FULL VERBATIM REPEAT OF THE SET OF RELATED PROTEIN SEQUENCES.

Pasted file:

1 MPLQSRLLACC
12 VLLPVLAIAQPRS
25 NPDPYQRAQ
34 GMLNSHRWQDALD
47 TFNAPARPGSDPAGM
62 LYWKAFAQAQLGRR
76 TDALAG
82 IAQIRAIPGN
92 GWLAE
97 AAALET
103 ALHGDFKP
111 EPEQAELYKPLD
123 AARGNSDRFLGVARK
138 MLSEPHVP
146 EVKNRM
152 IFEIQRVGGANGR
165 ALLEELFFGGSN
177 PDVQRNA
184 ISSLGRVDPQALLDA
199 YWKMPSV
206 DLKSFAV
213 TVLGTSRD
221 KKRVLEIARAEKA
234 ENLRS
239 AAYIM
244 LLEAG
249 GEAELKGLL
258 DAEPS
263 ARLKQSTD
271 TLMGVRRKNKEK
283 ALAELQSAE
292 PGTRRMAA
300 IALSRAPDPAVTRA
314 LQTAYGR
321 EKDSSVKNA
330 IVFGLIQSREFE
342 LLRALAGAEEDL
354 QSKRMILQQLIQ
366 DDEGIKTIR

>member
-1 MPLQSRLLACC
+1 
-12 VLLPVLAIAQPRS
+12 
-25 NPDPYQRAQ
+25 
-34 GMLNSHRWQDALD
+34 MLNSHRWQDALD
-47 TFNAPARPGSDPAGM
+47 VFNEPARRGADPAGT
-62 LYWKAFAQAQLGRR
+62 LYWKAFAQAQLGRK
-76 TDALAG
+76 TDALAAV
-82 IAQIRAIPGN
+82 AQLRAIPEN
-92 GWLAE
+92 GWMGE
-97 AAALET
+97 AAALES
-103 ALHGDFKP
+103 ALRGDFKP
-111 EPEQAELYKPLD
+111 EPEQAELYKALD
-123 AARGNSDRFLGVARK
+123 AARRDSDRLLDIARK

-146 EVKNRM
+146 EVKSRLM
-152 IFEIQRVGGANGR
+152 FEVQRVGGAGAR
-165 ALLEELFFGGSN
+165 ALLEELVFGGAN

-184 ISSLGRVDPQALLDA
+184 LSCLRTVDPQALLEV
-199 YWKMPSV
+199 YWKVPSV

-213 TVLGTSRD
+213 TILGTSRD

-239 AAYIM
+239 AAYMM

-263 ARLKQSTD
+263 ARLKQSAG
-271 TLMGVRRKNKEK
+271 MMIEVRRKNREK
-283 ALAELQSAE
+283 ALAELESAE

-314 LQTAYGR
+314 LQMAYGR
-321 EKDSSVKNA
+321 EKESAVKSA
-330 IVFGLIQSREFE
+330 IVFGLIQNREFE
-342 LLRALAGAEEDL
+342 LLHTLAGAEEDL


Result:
1 MPLQSRLLACC
12 VLLPVLAIAQPRS
25 NPDPYQRAQ
34 GMLNSHRWQDALD
47 TFNAPARPGSDPAGM
62 LYWKAFAQAQLGRR
76 TDALAG
82 IAQIRAIPGN
92 GWLAE
97 AAALET
103 ALHGDFKP
111 EPEQAELYKPLD
123 AARGNSDRFLGVARK
138 MLSEPHVP
146 EVKNRM
152 IFEIQRVGGANGR
165 ALLEELFFGGSN
177 PDVQRNA
184 ISSLGRVDPQALLDA
199 YWKMPSV
206 DLKSFAV
213 TVLGTSRD
221 KKRVLEIARAEKA
234 ENLRS
239 AAYIM
244 LLEAG
249 GEAELKGLL
258 DAEPS
263 ARLKQSTD
271 TLMGVRRKNKEK
283 ALAELQSAE
292 PGTRRMAA
300 IALSRAPDPAVTRA
314 LQTAYGR
321 EKDSSVKNA
330 IVFGLIQSREFE
342 LLRALAGAEEDL
354 QSKRMILQQLIQ
366 DDEGIKTIR

>member
-1 MPLQSRLLACC
+1 
-12 VLLPVLAIAQPRS
+12 
-25 NPDPYQRAQ
+25 
-34 GMLNSHRWQDALD
+34 MLNSHRWQDALD
-47 TFNAPARPGSDPAGM
+47 VFNEPARRGADPAGT
-62 LYWKAFAQAQLGRR
+62 LYWKAFAQAQLGRK
-76 TDALAG
+76 TDALAAV
-82 IAQIRAIPGN
+82 AQLRAIPEN
-92 GWLAE
+92 GWMGE
-97 AAALET
+97 AAALES
-103 ALHGDFKP
+103 ALRGDFKP
-111 EPEQAELYKPLD
+111 EPEQAELYKALD
-123 AARGNSDRFLGVARK
+123 AARRDSDRLLDIARK

-146 EVKNRM
+146 EVKSRLM
-152 IFEIQRVGGANGR
+152 FEVQRVGGAGAR
-165 ALLEELFFGGSN
+165 ALLEELVFGGAN

-184 ISSLGRVDPQALLDA
+184 LSCLRTVDPQALLEV
-199 YWKMPSV
+199 YWKVPSV

-213 TVLGTSRD
+213 TILGTSRD

-239 AAYIM
+239 AAYMM

-263 ARLKQSTD
+263 ARLKQSAG
-271 TLMGVRRKNKEK
+271 MMIEVRRKNREK
-283 ALAELQSAE
+283 ALAELESAE

-314 LQTAYGR
+314 LQMAYGR
-321 EKDSSVKNA
+321 EKESAVKSA
-330 IVFGLIQSREFE
+330 IVFGLIQNREFE
-342 LLRALAGAEEDL
+342 LLHTLAGAEEDL